Friday, February 01, 2008

Scottish Philosophers Aim to Go Beyond the Enlightenment

The Scotsman , Edinburgh, 1 February, (full text here) publishes a most important article, 'Enlightened thinking on great philosophical legacy of Scots' by John Haldane (professor of philosophy at the University of St Andrews and editor of Scottish Philosophy, The Monist):

"It is time for new curiosity on the movement that has become a shorthand for academic legacy, says John Haldane.

In a lecture delivered a decade ago in Glasgow, the late Donald Dewar said the creation of Scotland's first parliament for 300 years would lay the foundation for a future in which, "as in the Scottish Enlightenment", our education should be a world leader.

Two years ago, as part of the Tartan Day promotion of Scotland in the United States, the then first minister, Jack McConnell, gave a speech at Princeton University, whose past presidents have included two Scots – John Witherspoon in the 18th century and James McCosh in the 19th. McConnell's title was "Scottish Values, Ideas and Ambitions: from Witherspoon to Today", and he spoke of "Scotland's most influential period – the Scottish Enlightenment of the 18th century (whose] enlightened values; philosophies and sciences were used by Witherspoon and others to lay down the foundations of the new America, and helped create the modern world too".

Invited in 2007 by the Wall Street Journal to name his five best Scottish writings, Alex Salmond [First Minister in the Scottish Government] gave as No 1 Adam Smith's Wealth of Nations (1776), writing that "with its espousal of freedom, industry and self-determination, the Wealth of Nations is considered a founding document of the Scottish Enlightenment, which deeply influenced the great political and philosophical movements of the modern era".

Then there have been the books: Arthur Herman's The Scottish Enlightenment: The Scots' Invention of the Modern World, James Buchan's Crowded with Genius: The Scottish Enlightenment, Alexander Broadie's The Scottish Enlightenment and his edited anthology of the same title.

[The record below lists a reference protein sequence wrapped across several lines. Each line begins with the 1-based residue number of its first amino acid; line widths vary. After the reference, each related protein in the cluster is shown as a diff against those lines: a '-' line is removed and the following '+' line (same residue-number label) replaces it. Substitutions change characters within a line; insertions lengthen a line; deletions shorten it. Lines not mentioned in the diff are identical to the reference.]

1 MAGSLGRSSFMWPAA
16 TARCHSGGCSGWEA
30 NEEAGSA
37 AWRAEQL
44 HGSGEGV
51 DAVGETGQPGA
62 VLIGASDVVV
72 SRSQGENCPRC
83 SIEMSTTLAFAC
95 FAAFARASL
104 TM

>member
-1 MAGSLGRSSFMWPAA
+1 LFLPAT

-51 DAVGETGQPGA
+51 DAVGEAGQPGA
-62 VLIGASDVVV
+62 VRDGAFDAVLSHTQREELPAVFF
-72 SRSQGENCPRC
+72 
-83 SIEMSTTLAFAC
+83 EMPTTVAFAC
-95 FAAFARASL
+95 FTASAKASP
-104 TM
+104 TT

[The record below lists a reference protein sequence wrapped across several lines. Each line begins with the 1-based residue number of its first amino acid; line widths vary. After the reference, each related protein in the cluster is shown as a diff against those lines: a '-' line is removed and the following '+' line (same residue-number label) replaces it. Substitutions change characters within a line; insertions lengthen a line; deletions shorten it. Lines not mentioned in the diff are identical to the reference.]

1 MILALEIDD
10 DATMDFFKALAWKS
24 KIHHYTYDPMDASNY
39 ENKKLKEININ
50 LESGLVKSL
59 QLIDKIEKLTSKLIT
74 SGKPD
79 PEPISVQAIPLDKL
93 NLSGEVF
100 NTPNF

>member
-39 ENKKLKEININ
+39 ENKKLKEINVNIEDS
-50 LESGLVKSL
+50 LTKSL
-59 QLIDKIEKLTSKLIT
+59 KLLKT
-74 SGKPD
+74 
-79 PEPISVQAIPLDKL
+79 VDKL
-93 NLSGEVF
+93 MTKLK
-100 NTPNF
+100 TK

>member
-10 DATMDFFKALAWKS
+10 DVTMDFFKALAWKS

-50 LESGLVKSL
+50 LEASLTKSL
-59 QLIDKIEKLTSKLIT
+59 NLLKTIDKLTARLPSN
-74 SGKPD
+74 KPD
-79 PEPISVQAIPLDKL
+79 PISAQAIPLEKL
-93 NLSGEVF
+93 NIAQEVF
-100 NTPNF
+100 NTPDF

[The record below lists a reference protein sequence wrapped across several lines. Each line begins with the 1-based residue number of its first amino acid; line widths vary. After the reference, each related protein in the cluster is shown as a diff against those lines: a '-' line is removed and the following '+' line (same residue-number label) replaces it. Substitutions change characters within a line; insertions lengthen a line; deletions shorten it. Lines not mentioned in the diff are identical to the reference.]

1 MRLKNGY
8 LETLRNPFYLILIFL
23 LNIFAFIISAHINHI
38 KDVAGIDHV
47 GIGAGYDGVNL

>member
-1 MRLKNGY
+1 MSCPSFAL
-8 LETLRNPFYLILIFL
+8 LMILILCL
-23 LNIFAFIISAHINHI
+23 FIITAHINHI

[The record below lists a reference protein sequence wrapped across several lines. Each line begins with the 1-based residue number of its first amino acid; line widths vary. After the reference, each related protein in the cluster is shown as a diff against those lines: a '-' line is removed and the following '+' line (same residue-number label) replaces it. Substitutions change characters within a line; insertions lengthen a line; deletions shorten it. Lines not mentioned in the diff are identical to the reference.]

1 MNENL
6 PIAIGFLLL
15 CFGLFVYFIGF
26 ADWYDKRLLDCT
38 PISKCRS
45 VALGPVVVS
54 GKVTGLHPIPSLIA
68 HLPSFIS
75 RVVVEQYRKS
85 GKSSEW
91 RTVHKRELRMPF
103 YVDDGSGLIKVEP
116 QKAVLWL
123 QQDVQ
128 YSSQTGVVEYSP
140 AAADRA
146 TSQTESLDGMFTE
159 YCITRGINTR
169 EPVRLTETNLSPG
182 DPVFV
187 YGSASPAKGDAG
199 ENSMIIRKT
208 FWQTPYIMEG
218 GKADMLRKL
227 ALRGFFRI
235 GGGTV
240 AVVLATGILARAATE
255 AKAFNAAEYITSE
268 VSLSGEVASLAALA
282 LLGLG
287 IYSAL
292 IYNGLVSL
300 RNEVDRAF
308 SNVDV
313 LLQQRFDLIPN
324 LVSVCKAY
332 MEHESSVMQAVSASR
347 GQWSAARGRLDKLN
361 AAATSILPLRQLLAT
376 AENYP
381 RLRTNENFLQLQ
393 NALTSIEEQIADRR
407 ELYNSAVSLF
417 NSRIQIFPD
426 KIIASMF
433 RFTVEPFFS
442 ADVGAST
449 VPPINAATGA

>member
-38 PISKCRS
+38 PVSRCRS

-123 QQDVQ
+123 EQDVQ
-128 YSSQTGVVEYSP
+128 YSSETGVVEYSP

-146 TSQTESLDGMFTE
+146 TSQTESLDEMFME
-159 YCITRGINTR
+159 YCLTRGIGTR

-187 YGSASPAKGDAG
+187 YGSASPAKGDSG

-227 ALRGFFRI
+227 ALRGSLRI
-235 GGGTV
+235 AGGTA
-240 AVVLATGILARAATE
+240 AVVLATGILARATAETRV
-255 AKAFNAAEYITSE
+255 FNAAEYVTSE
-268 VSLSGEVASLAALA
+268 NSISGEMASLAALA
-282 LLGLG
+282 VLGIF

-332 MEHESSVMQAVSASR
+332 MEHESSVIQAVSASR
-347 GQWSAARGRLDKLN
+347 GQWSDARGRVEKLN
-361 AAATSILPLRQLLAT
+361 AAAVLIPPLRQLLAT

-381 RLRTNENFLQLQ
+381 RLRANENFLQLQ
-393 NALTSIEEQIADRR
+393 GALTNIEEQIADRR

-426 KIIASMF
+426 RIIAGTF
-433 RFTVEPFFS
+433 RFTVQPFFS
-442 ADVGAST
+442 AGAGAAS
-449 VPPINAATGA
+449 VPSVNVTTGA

A certain theme emerges: the great Scottish Enlightenment, its international influence and its enduring example. This is certainly worth celebrating, but there is a danger that over-repetition of the phrase may substitute for engagement with the substance of the thought of that age and blind us to the philosophical ideas of other periods in Scotland's history.

"Scottish philosophy? of course, the Enlightenment!" – and on we go to something else.

Two-and-a-half centuries before the Enlightenment, the Scots philosopher John Mair had developed radical sets of ideas about Church governance, political authority and the rights of indigenous peoples, and transformed history from poetic mythology to serious study. Favouring the authority of councils and representative bodies over sovereigns, he also developed the idea of the natural rights of liberty and property.

Increasingly, Mair's ideas are coming to be recognised as having provided part of the foundations for modern theories of democracy and universal human rights.

Another two-and-a-half centuries back and we meet Duns Scotus, one of the great thinkers of the medieval West. Among his contributions is a powerful understanding of human freedom and its centrality to morality, and thus to what it is that makes us distinctive beings.